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Old 01-19-2018, 02:54 PM
VideoKarma Member
Join Date: Sep 2005
Location: Grand Chute, Wisconsin
Posts: 2,029
Originally Posted by Tom9589 View Post
I fully understand the principle behind automotive safety plate glass. Why did we go for so long with a separate safety glass with a huge air gap between the glass and the CRT?
Don't mistake plate glass for actual safety glass. I know that a lot of the 1950's TVs I junked in the past did have actual safety glass (with the internal bonding agent) in front of the CRT. And that safety glass was between the CRT and the viewer.

Originally Posted by Tom9589 View Post
Also consider CRTs with no safety glass, just a band around the tube under tension.
I'm assuming in the case of those CRTs there were improvements in the glass to bring up the safety margin.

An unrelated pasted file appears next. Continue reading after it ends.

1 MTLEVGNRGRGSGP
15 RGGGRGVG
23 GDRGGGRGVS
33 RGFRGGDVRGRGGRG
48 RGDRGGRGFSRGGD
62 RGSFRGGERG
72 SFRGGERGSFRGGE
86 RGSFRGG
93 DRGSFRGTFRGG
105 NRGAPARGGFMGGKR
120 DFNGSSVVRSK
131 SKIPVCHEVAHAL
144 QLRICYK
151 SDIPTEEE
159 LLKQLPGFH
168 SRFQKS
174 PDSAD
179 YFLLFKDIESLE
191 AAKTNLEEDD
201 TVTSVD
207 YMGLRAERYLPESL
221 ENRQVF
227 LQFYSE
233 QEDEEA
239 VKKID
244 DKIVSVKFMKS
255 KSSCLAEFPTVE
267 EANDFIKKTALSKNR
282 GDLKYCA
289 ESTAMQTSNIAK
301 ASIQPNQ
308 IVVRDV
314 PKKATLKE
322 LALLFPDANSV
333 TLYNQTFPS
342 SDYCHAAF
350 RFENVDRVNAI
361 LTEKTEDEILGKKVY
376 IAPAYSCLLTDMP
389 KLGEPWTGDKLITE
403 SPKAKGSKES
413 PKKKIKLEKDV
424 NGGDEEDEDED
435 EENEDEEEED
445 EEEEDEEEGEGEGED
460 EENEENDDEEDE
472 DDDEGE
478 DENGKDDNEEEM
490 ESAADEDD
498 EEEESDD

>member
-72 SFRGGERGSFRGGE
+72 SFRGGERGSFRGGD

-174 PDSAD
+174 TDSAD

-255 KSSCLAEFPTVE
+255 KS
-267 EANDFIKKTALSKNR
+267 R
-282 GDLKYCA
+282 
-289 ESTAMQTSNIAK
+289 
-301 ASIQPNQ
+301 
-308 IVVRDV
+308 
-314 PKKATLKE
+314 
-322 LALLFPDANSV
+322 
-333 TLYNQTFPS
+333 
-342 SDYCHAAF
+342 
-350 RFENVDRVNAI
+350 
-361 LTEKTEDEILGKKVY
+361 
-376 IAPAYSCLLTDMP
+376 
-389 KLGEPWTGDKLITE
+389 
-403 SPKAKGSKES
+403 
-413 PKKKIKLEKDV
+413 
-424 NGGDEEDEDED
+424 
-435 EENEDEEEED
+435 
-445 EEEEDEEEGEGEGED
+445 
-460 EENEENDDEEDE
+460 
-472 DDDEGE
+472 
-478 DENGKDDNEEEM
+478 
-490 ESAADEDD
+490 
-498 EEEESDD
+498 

Originally Posted by Tom9589 View Post
All you want is that the safety glass stop the CRT glass from being projected outward toward the viewer, not hold it in place like a windshield.
With the force of an implosion, a sheet of glass offers little actual protection to keep the front glass from shattering and sending its own shards everywhere.

I would imagine in every instance where a CRT was designed with the resin layer, it was there for a specific safety reason. Otherwise they would have come with just an edge bonding in the first place.

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